Fair Meadow Nursing Home
March 2017
Resident of the Month

Donald Daniel Jagol

Donald Daniel Jagol was born Sept. 21, 1921 near Grassy Butte in western North Dakota.  He was the son of Carl & Thelma (Kostenko) Jagol, immigrants from Kiev, Ukraine.  Don’s siblings included: Alec, Mary Lakedon Haugen, Nellie Biesiot, Rose Gaber, George, John, Steve, Amy Andersen, Anton, Peter, & Matt.  Don attended the Little Knife Butte School near the family farm.

In 1934 they moved to Minnesota because of the depression and severe drought.  They lived in Wylie and Dorothy, MN.  Don was confirmed at the Black River Church in rural Red Lake Falls.  He worked for area farmers including Steigers, Hallstroms, & Molines.  He enrolled in the CCC (Civilian Conservation Corps) Cutfoot Sioux Camp F-14/Company 707 and worked in the power plant there and in forestry and building roads.  Don served in the US Army from 1942-1945 and was stationed in Australia, New Guinea, & the Philippines.  During his time in the service, his brothers John and Steve were both killed in World War II and his family relocated to Fertile.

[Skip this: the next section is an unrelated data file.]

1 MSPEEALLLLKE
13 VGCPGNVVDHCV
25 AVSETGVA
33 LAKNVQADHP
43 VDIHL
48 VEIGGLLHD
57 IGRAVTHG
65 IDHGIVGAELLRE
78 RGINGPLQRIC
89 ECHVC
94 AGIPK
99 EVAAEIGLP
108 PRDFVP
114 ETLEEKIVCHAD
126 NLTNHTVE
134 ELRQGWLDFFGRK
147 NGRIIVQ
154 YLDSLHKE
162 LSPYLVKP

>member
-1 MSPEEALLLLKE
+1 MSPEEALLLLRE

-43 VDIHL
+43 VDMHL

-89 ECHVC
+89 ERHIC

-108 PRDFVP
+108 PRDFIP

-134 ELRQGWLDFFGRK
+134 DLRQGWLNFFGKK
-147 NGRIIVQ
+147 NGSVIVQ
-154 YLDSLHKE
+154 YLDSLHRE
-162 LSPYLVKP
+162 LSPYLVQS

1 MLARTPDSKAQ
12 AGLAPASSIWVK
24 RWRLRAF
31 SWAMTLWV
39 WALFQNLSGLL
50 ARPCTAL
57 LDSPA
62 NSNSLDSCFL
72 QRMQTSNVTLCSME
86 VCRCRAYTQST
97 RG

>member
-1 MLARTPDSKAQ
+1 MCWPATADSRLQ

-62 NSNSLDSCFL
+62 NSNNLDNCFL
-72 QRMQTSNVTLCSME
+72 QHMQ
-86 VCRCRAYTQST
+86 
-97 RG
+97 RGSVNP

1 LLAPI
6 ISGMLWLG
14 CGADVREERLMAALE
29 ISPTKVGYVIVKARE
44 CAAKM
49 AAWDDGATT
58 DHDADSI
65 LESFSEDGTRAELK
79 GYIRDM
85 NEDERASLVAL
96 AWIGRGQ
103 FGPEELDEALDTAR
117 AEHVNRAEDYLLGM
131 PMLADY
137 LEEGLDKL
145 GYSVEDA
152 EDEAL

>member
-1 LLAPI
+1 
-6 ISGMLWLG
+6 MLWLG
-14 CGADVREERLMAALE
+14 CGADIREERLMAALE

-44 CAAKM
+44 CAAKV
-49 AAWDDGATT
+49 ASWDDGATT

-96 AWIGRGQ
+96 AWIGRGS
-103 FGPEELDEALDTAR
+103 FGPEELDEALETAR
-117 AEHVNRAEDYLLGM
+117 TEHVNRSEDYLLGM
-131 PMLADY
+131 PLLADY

On June 4, 1945 Don married Francis “Betty” Erickson of Hawley, MN on the family farm east of Fertile.  They were married for 60 ½ years.  They made their home in Crookston.  They so enjoyed their Sampson Street neighbors and life-long community friends.  Betty was the bookkeeper for Bridgeman Creamery for 30 years and Don worked for the MN State Department of Transportation for 36 years as a heavy equipment operator.

They were long-time members of Trinity Lutheran Church.  They loved to volunteer in various service activities of the church.

They enjoyed fishing and after retirement spent many summers at their trailer home at Spring Steel Island, Warroad, MN.  Don also enjoyed fishing trips to Canada and Alaska.  He like to hunt and faithfully hunted deer through the 2015 season (having a bit of help from his nephews the last couple years).

In addition to Betty, Don’s other true love was working in the woods.  Don loved to cut, split, stack, and burn wood.

Don and Betty did not have children of their own, but were godparents to many nieces and nephews and had special relationships with most all of their 30+ nieces and nephews, continuing down to the next generation of great-nieces and nephews, and also children in their neighborhood and church family.  They were always so generous and caring.